Maui Time

The Maui News gives platform to disgraced sexual harasser

The Maui News made a questionable choice in their Aug. 19 Sunday Edition article “Not ready for prime time,” a review of local political observers’ views on the 2018 Maui County Council election races. The piece is problematic, not for any particularly controversial opinion within, but because of one of the pundits that Maui News City Editor Brian Perry rounded up for political commentary.

The article includes comments from Dick Mayer and Mark Sheehan… and former state representative and Speaker of the House, Joe Souki. Souki, you might remember, was forced to resign by the Hawai‘i State Ethics Commission earlier this year following an investigation into accusations filed against the longtime lawmaker for sexual harassment.

The Mar. 16 ethics investigation resolution report is pretty damning (and nauseating), and makes clear the way that Souki inappropriately treated women under the cover of being a high-ranking public official. It states that Souki admitted to touching and kissing “more than one woman in ways that were inappropriate and unwelcome… this physical contact exceeded the boundaries of the customary ‘aloha kiss.’” Former speaker Souki further admitted to making sexual comments “on the physical appearance of more than one woman, that were inappropriate and unwanted.”

“Because of his power as Speaker over legislation and budgeting questions,” the ethics report states, “women were reticent to confront Respondent Souki or to file a complaint with the House of Representatives regarding his conduct… Challenging then-Speaker Souki’s conduct could have jeopardized her [Rachel Wong, former Department of Human Services Director, who filed a complaint] agency’s budget and legislation… She, like others, felt she had no choice but to remain silent in the face of Respondent Souki’s behavior.”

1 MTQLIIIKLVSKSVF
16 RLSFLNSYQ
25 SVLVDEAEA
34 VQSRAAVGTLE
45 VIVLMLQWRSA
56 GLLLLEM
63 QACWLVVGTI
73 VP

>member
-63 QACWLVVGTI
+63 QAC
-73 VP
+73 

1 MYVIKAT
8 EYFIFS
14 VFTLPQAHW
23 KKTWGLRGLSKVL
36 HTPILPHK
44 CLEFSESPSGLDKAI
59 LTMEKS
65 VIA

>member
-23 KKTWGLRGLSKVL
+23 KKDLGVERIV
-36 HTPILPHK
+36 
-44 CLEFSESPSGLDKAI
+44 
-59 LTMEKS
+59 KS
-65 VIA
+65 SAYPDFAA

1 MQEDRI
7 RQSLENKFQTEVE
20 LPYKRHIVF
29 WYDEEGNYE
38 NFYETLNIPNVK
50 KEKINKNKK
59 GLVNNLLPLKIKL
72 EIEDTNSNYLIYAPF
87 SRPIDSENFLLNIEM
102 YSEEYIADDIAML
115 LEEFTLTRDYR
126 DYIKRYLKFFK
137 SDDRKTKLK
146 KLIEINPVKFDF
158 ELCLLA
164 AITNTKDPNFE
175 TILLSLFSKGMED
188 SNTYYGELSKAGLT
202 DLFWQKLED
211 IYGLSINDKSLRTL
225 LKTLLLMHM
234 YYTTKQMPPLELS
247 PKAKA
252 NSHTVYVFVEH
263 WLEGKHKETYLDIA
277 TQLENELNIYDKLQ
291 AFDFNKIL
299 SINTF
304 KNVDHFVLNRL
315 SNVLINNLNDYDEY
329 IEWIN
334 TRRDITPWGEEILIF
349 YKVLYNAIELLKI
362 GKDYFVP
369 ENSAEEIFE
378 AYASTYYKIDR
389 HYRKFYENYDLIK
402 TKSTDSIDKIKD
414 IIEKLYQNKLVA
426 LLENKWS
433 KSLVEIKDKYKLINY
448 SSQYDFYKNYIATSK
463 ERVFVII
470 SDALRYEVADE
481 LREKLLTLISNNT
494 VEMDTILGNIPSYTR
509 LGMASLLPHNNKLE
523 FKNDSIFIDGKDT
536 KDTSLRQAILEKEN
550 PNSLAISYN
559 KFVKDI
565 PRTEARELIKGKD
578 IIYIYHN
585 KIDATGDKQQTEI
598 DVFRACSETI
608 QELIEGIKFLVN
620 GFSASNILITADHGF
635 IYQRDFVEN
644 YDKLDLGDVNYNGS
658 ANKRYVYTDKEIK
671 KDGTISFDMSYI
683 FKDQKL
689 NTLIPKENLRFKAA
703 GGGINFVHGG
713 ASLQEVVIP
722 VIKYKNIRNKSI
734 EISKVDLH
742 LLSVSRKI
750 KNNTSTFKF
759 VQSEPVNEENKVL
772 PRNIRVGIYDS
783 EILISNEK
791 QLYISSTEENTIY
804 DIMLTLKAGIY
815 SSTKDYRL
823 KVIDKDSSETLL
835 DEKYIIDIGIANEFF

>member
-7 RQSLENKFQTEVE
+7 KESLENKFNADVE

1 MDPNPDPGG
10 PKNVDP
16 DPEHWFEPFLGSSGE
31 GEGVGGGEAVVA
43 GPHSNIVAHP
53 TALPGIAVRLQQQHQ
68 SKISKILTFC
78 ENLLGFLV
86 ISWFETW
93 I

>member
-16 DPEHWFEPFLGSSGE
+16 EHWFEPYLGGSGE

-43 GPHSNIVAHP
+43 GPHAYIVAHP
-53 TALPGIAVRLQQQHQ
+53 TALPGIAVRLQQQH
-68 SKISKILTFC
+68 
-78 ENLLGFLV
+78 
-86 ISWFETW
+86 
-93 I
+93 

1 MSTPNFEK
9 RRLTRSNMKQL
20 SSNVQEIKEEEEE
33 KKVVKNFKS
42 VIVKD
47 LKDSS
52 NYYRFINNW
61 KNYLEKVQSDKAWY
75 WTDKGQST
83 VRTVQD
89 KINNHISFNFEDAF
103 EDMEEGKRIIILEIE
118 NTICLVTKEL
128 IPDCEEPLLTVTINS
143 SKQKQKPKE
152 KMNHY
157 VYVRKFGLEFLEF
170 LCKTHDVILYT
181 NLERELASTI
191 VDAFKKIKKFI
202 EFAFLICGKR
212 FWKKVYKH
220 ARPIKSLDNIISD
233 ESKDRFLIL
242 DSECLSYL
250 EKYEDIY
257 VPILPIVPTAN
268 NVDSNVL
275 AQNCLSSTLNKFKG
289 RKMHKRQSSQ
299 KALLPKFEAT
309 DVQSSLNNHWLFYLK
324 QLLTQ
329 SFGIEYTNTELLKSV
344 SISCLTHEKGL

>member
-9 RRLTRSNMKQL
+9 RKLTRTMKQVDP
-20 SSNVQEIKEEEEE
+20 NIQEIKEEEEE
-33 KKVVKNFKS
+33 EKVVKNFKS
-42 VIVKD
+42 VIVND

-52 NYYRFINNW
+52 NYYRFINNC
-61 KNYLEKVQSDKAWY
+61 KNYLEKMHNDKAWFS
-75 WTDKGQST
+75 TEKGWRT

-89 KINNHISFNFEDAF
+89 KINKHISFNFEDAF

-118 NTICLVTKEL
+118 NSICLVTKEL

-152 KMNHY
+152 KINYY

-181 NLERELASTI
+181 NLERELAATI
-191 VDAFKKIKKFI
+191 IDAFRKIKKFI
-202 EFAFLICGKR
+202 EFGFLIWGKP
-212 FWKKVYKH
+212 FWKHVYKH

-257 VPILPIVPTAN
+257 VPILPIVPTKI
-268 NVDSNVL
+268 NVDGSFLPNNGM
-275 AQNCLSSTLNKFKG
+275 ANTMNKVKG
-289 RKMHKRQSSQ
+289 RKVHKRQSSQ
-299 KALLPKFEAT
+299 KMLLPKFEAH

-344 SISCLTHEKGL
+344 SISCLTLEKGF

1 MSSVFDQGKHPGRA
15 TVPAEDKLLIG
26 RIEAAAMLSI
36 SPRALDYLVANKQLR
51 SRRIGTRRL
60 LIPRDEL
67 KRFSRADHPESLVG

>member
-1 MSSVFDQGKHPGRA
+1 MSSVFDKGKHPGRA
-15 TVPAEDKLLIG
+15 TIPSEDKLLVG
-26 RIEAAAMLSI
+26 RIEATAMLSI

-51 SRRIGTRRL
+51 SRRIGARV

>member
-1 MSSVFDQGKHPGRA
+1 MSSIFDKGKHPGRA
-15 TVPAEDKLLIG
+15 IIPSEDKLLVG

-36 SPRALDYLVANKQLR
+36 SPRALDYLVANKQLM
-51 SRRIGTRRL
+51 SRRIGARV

Anita Hofschneider’s Mar. 21 article (“Hawai‘i House Speaker Forced Out…”) in Honolulu Civil Beat illustrates the culture of silence and acceptance of sexually inappropriate behavior in the workplace at the Hawai‘i State Legislature as “deeply ingrained.” Numerous women spoke on the condition of anonymity for fear of retaliation, and there are multiple reports of dismissal of women’s concerns regarding Souki’s behavior and acceptance of this abuse of power as normal (note: There has never been a female speaker of the house in Hawai‘i).

The allegations of sexual harassment and the subsequent investigation and resignation of Joe Souki came during the national #MeToo movement, a time when the abuses of power by high-ranking men are being exposed and receiving closer scrutiny as victims are encouraged to speak out and join a national conversation about misconduct and gender relations.

At this point, I have to ask: Really, The Maui News? In today’s climate, you can’t find anyone more qualified for political commentary than a disgraced public official who abused his power while in office? And then, you think it’s appropriate to cite him as a two-time speaker of the house with no recognition of his misconduct, like he simply decided that at the age of 87 it was time for the Summer of Joe? Come on – even the State Ethics Commission is barring Souki from seeking public office for two years.

Publishing Souki adds more questions to this conversation. Should Joe Souki be blackballed for his misconduct? Should someone who has abused power still be considered an expert in the exercise of that power? Is The Maui News unethically and inappropriately giving a platform to someone who has used status in the past to prey on others? Should there be long-term consequences for these individuals who are outed as harassers and abusers?

As the last year’s wave of perverts rolls away from our memory, this last question will prove decisive for the fate of men like Souki. Will we see Charlie Rose stage a comeback, pitch it as a redemption series, and invite a whole line-up of (former?) predators from Matt Lauer to Louis C.K. to share their perspectives on #MeToo?

If he does, I guess we know who’ll be willing to publish it, and kindly forget any troublesome history too.

At press time, The Maui News City Editor Brian Perry did not respond to a request for comment.

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